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Fetch ME a Home Presents: The Maine Chinchilla Shelter

The Maine Chinchilla Shelter, located in Augusta, is dedicated to rescuing, rehabilitating, and placing animals with well educated adopters.

AUGUSTA, Maine (NEWS CENTER)-- The Maine Chinchilla Shelter, located in Augusta, is dedicated to rescuing, rehabilitating, and placing the animals with well educated adopters.

Marianne Sansouci started the shelter out of her home after falling in love with chinchillas in 2009.

"My daughter's friend got a guinea pig, and she decided guinea pigs were the coolest thing in the world and she wanted one," Sansouci explained. "I was hesitant about getting a guinea pig, so I ended up getting a chinchilla, and that just started everything."

Sansouci started to breed quality chinchillas for show and sale and began a business called SydChilla. However, she quickly realized she had the resources to take in and care for neglected chinchillas as well.

"Because I was breeding chins and putting chinchillas out into the community, I decided I really should have a shelter as well," she said. "Now, I have a licensed shelter here in the state of Maine."

Now, Sansouci shelters more than 50 chinchillas a year in a temperature controlled finished bedroom in her basement that she lovingly refers to as "The Barn." Sansouci has traveled as far as Pennsylvania to rescue one of the animals in need. She has a strict evaluation process of the adopters, and urges people interested in adopting a chinchilla to do their research ahead of time. Although they look similar to a rabbit or even a guinea pig, chinchillas have to be cared for much differently. The creatures are native to the cold Andes Mountains in South America and have the thickest fur of all land mammals.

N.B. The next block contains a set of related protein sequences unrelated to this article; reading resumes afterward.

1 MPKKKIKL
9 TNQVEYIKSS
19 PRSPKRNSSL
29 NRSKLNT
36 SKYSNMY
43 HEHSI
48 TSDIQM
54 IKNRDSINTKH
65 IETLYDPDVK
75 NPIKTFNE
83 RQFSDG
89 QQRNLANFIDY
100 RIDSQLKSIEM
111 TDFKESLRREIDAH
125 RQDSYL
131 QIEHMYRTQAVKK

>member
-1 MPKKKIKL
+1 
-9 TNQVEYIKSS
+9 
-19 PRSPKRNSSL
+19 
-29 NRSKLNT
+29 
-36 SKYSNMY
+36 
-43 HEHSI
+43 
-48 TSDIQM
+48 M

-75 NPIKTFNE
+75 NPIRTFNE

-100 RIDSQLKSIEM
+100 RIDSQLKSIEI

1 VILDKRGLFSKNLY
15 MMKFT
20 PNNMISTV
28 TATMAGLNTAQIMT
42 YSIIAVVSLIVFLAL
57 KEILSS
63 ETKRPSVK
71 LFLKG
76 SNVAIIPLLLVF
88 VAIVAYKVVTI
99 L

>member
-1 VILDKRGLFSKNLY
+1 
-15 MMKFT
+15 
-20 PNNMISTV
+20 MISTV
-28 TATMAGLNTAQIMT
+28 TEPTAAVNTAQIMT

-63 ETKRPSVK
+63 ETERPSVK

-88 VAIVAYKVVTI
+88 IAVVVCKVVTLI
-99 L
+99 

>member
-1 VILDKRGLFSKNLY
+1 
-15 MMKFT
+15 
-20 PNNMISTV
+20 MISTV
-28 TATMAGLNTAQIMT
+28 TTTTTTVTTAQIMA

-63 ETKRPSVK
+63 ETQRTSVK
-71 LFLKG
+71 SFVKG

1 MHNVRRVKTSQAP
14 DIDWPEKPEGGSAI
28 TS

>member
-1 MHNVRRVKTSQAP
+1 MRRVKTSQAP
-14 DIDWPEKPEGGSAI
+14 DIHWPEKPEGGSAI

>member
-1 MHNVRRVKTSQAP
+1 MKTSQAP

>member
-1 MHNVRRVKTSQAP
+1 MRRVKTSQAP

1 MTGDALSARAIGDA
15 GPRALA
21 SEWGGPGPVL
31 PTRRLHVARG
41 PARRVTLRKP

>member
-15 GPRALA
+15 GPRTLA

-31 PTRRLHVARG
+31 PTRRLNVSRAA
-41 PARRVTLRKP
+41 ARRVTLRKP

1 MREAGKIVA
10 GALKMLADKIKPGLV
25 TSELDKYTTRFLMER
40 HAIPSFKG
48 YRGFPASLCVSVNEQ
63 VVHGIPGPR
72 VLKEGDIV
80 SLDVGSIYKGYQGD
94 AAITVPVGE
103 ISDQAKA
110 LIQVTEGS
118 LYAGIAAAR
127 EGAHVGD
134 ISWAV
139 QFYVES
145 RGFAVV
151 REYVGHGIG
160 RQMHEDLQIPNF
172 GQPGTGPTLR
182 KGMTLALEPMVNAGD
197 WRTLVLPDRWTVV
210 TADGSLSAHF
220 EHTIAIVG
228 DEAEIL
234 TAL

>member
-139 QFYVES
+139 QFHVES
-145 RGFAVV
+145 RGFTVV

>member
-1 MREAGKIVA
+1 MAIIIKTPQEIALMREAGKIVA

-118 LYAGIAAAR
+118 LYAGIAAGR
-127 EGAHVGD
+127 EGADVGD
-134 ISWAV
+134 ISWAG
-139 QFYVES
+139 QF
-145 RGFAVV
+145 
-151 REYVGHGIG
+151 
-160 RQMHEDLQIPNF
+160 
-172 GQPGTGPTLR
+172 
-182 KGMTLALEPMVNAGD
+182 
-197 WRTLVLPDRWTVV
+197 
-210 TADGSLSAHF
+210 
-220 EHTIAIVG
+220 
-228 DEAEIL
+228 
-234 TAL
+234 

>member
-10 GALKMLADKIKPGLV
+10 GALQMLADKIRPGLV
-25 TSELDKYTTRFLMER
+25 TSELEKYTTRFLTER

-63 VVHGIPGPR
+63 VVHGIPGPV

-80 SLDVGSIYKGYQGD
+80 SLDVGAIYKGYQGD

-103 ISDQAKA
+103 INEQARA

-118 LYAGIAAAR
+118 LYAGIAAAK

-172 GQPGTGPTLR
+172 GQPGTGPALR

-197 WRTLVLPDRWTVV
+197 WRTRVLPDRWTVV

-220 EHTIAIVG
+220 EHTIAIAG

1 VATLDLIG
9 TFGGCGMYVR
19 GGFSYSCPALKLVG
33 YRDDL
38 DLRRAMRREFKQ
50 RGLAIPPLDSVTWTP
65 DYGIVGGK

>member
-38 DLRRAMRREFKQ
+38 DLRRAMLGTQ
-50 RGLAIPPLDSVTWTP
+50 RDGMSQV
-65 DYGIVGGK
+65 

"They need to be in below 70 degrees and, hopefully, below 50 percent humidity," Sansouci explained.

Chinchillas have a much different diet than that of other familiar household pets, too. The animals can't eat vegetables, fruits, nuts, seeds or corn. Usually, their diet consists of pellets and hay, but they also enjoy rose hips and plain shredded wheat.

And, although a slightly more well known detail, chinchillas bathe in fine dust rather than water to keep clean.

For more information on chinchillas and how to adopt one, you can visit the Maine Chinchilla Shelter.